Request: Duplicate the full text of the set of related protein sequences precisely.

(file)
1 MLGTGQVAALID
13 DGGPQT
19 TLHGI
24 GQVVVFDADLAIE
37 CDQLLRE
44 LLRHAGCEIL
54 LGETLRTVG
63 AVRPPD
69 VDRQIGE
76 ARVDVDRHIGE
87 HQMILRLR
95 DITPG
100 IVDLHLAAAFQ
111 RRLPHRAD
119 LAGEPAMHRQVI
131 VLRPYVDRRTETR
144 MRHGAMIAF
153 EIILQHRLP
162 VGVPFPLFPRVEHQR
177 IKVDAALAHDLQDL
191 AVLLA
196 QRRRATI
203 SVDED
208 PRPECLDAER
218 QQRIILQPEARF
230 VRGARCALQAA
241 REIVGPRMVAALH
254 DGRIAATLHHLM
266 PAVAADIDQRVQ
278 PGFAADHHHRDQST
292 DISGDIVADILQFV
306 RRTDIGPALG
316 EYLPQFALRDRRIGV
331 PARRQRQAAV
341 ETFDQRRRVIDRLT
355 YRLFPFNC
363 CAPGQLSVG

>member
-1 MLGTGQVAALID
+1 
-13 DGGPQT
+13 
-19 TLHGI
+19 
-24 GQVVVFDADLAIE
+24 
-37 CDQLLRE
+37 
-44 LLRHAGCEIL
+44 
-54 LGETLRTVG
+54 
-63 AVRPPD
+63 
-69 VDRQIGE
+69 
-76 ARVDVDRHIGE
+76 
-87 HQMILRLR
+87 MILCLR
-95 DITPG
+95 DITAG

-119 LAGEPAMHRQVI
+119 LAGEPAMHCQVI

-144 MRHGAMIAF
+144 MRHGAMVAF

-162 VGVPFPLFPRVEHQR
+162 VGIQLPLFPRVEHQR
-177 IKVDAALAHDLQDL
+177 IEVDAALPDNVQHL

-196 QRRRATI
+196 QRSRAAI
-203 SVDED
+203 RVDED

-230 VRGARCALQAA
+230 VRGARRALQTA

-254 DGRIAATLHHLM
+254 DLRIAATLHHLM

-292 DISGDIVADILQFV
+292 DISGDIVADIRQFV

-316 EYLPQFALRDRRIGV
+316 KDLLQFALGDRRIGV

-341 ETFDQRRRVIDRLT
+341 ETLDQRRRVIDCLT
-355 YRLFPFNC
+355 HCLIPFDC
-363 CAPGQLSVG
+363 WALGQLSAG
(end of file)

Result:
1 MLGTGQVAALID
13 DGGPQT
19 TLHGI
24 GQVVVFDADLAIE
37 CDQLLRE
44 LLRHAGCEIL
54 LGETLRTVG
63 AVRPPD
69 VDRQIGE
76 ARVDVDRHIGE
87 HQMILRLR
95 DITPG
100 IVDLHLAAAFQ
111 RRLPHRAD
119 LAGEPAMHRQVI
131 VLRPYVDRRTETR
144 MRHGAMIAF
153 EIILQHRLP
162 VGVPFPLFPRVEHQR
177 IKVDAALAHDLQDL
191 AVLLA
196 QRRRATI
203 SVDED
208 PRPECLDAER
218 QQRIILQPEARF
230 VRGARCALQAA
241 REIVGPRMVAALH
254 DGRIAATLHHLM
266 PAVAADIDQRVQ
278 PGFAADHHHRDQST
292 DISGDIVADILQFV
306 RRTDIGPALG
316 EYLPQFALRDRRIGV
331 PARRQRQAAV
341 ETFDQRRRVIDRLT
355 YRLFPFNC
363 CAPGQLSVG

>member
-1 MLGTGQVAALID
+1 
-13 DGGPQT
+13 
-19 TLHGI
+19 
-24 GQVVVFDADLAIE
+24 
-37 CDQLLRE
+37 
-44 LLRHAGCEIL
+44 
-54 LGETLRTVG
+54 
-63 AVRPPD
+63 
-69 VDRQIGE
+69 
-76 ARVDVDRHIGE
+76 
-87 HQMILRLR
+87 MILCLR
-95 DITPG
+95 DITAG

-119 LAGEPAMHRQVI
+119 LAGEPAMHCQVI

-144 MRHGAMIAF
+144 MRHGAMVAF

-162 VGVPFPLFPRVEHQR
+162 VGIQLPLFPRVEHQR
-177 IKVDAALAHDLQDL
+177 IEVDAALPDNVQHL

-196 QRRRATI
+196 QRSRAAI
-203 SVDED
+203 RVDED

-230 VRGARCALQAA
+230 VRGARRALQTA

-254 DGRIAATLHHLM
+254 DLRIAATLHHLM

-292 DISGDIVADILQFV
+292 DISGDIVADIRQFV

-316 EYLPQFALRDRRIGV
+316 KDLLQFALGDRRIGV

-341 ETFDQRRRVIDRLT
+341 ETLDQRRRVIDCLT
-355 YRLFPFNC
+355 HCLIPFDC
-363 CAPGQLSVG
+363 WALGQLSAG